SwitchMi Designer: a software to design toehold switches targeting microRNA
One of the main goals of our project is to design a set of toehold switches that are functional in detecting cancer miRNAs. None of the tools developed by the former iGEM teams allow the design of toehold switch targeting microRNA. Therefore, we decided to create our own toehold switch design tool, inspired by these previous softwares. This is SwitchMi Designer, the first tool to design a bank of toehold switches targeting microRNAs.
In vitro characterisation of the candidates is required to further improve the SwitchMi Designer and precise the best toehold switch design for microRNA targeting. For future iGEM teams, the source code and explanations are available on GitHub. Our GitHub repository provides an easily accessible source of code that can be used as inspiration for anybody interested in using SwicthMi Designer. They are free to use or modify it to satisfy their needs. Unfortunately, our team was not able to test the toehold switch designed by SwitchMi Designer.
This year, one of our contributions for future iGEM teams is the introduction of new parts to the iGEM parts registry. These new parts correspond to toehold switch sequences, focusing on the detection of multiple cancer miRNAs. With the right modifications, future teams can use them for the detection of more specific cancers, or for detecting other interesting and useful miRNAs.
For our project, we decided to design toehold switches focusing on the detection of two miRNAs, involved in most cancers: hsa-miRNA-21-5p and hsa-miRNA-141-5p. We designed multiple toehold switch sequences for each of these two miRNAs, thanks to our software SwitchMi Designer. We used several methods to produce these parts and express them into Escherichia coli. Protocols and explanations of these methods are described in our wetlab.
We hope that future teams can benefit from these parts, as a base for their projects, and go further than us in the improvement of these parts to succeed in their project.
Tools for microfluidic chip design and fabrication
During our project, we realised that microfluidics was not a very accessible notion in the iGEM community, when it can be very useful in multiple projects every year. We provide future teams with useful documentation and notions about this fascinating field of science. We also provide 2D and 3D models of our chip, with all the necessary information required to reproduce it. Finally, we give some tips and a quick protocol for teams that want to build their own microfluidic chip. We hope that future iGEM teams that are interested in cancer detection and/or microfluidics design or any applications of this device could use our design as a foundation to build on for their project. Models and explanations are described in our drylab.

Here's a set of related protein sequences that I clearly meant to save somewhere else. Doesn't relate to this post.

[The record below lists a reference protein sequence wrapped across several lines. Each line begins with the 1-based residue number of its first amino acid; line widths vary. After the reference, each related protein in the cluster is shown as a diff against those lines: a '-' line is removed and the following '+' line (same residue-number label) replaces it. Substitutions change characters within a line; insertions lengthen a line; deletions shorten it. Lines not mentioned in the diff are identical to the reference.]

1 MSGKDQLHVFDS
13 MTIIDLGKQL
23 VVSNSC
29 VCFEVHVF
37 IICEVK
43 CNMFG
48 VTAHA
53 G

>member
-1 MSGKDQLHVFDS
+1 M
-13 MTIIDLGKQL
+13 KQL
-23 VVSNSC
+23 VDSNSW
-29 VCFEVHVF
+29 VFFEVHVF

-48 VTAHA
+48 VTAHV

iGEMathon & LifeStory : helping future teams in their human practices work
Human practices and Integrated Human Practices is not always an easy work to do in an iGEM project. With iGEMathon/LifeStory, our team wants to help future iGEM teams with this process, by providing a guide, in collaboration with other teams, where several notions around Human Practices are explained, according to the vision of the participating teams. Different stories about the integration of Human Practices into our projects are told. We hope this can be useful for future teams, which can probably be lost when starting their project regarding these abstract notions.
Experiments and protocols available for future teams
Another contribution we want to give to future teams is a precise explanation of all our experiments and protocols. We know how hard it can be for iGEM teams to find the right protocols, especially teams participating in iGEM for the first time. Therefore, we made sure to have all our experiments well explained, with some tips to improve chances of succeeding. Future teams can find generic experiments, such as cell cultures, or plasmid extractions, and more specific experiments to our project. You can find all of the protocols and experiments we performed here.
Furthermore, if you are interested in cancer detection using microfluidics, biofluid exosome extraction, toehold switches or blood miRNA as cancer biomarkers, you can find literature reviews in our science communication page.